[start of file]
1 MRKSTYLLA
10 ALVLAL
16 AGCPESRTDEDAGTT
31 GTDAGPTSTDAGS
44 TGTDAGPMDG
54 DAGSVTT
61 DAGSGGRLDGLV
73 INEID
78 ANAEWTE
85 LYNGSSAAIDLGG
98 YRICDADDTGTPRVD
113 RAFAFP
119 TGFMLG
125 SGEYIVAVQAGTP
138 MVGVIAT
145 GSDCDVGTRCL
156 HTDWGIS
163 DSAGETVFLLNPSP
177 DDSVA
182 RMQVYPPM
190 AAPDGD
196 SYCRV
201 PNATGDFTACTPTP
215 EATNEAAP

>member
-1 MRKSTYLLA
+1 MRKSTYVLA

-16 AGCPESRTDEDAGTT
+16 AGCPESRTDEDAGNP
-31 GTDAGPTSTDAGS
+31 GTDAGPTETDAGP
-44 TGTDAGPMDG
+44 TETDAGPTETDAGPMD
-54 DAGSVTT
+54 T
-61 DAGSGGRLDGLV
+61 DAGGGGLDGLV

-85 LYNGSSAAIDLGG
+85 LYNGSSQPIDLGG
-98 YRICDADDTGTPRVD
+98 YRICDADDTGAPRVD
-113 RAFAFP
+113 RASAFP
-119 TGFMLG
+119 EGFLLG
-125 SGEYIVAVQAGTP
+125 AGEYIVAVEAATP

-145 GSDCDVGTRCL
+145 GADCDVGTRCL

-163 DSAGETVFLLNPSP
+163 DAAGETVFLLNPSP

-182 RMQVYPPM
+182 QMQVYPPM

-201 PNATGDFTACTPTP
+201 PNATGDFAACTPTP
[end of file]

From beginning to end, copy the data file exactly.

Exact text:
1 MRKSTYLLA
10 ALVLAL
16 AGCPESRTDEDAGTT
31 GTDAGPTSTDAGS
44 TGTDAGPMDG
54 DAGSVTT
61 DAGSGGRLDGLV
73 INEID
78 ANAEWTE
85 LYNGSSAAIDLGG
98 YRICDADDTGTPRVD
113 RAFAFP
119 TGFMLG
125 SGEYIVAVQAGTP
138 MVGVIAT
145 GSDCDVGTRCL
156 HTDWGIS
163 DSAGETVFLLNPSP
177 DDSVA
182 RMQVYPPM
190 AAPDGD
196 SYCRV
201 PNATGDFTACTPTP
215 EATNEAAP

>member
-1 MRKSTYLLA
+1 MRKSTYVLA

-16 AGCPESRTDEDAGTT
+16 AGCPESRTDEDAGNP
-31 GTDAGPTSTDAGS
+31 GTDAGPTETDAGP
-44 TGTDAGPMDG
+44 TETDAGPTETDAGPMD
-54 DAGSVTT
+54 T
-61 DAGSGGRLDGLV
+61 DAGGGGLDGLV

-85 LYNGSSAAIDLGG
+85 LYNGSSQPIDLGG
-98 YRICDADDTGTPRVD
+98 YRICDADDTGAPRVD
-113 RAFAFP
+113 RASAFP
-119 TGFMLG
+119 EGFLLG
-125 SGEYIVAVQAGTP
+125 AGEYIVAVEAATP

-145 GSDCDVGTRCL
+145 GADCDVGTRCL

-163 DSAGETVFLLNPSP
+163 DAAGETVFLLNPSP

-182 RMQVYPPM
+182 QMQVYPPM

-201 PNATGDFTACTPTP
+201 PNATGDFAACTPTP